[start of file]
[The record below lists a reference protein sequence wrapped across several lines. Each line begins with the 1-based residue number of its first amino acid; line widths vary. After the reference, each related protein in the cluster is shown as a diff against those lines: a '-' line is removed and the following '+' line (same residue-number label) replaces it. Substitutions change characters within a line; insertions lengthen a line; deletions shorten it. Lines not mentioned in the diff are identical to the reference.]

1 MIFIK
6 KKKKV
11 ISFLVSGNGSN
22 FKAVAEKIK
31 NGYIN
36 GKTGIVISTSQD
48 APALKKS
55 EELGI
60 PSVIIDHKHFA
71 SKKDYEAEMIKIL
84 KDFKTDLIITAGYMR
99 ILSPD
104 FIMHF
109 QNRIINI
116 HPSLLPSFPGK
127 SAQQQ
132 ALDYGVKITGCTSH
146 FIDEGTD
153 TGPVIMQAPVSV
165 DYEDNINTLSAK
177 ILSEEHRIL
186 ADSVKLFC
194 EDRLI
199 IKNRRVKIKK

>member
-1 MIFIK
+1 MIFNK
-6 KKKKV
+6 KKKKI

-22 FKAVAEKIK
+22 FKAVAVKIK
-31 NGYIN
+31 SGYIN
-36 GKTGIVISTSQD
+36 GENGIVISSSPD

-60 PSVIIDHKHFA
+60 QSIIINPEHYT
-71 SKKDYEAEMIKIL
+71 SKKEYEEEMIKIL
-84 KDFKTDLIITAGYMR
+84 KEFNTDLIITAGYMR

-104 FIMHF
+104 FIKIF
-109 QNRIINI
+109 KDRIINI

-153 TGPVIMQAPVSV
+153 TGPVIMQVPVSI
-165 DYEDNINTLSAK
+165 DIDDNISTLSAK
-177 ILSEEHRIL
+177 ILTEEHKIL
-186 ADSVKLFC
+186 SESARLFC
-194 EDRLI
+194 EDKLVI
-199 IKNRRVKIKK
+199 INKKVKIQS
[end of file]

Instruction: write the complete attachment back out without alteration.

[The record below lists a reference protein sequence wrapped across several lines. Each line begins with the 1-based residue number of its first amino acid; line widths vary. After the reference, each related protein in the cluster is shown as a diff against those lines: a '-' line is removed and the following '+' line (same residue-number label) replaces it. Substitutions change characters within a line; insertions lengthen a line; deletions shorten it. Lines not mentioned in the diff are identical to the reference.]

1 MIFIK
6 KKKKV
11 ISFLVSGNGSN
22 FKAVAEKIK
31 NGYIN
36 GKTGIVISTSQD
48 APALKKS
55 EELGI
60 PSVIIDHKHFA
71 SKKDYEAEMIKIL
84 KDFKTDLIITAGYMR
99 ILSPD
104 FIMHF
109 QNRIINI
116 HPSLLPSFPGK
127 SAQQQ
132 ALDYGVKITGCTSH
146 FIDEGTD
153 TGPVIMQAPVSV
165 DYEDNINTLSAK
177 ILSEEHRIL
186 ADSVKLFC
194 EDRLI
199 IKNRRVKIKK

>member
-1 MIFIK
+1 MIFNK
-6 KKKKV
+6 KKKKI

-22 FKAVAEKIK
+22 FKAVAVKIK
-31 NGYIN
+31 SGYIN
-36 GKTGIVISTSQD
+36 GENGIVISSSPD

-60 PSVIIDHKHFA
+60 QSIIINPEHYT
-71 SKKDYEAEMIKIL
+71 SKKEYEEEMIKIL
-84 KDFKTDLIITAGYMR
+84 KEFNTDLIITAGYMR

-104 FIMHF
+104 FIKIF
-109 QNRIINI
+109 KDRIINI

-153 TGPVIMQAPVSV
+153 TGPVIMQVPVSI
-165 DYEDNINTLSAK
+165 DIDDNISTLSAK
-177 ILSEEHRIL
+177 ILTEEHKIL
-186 ADSVKLFC
+186 SESARLFC
-194 EDRLI
+194 EDKLVI
-199 IKNRRVKIKK
+199 INKKVKIQS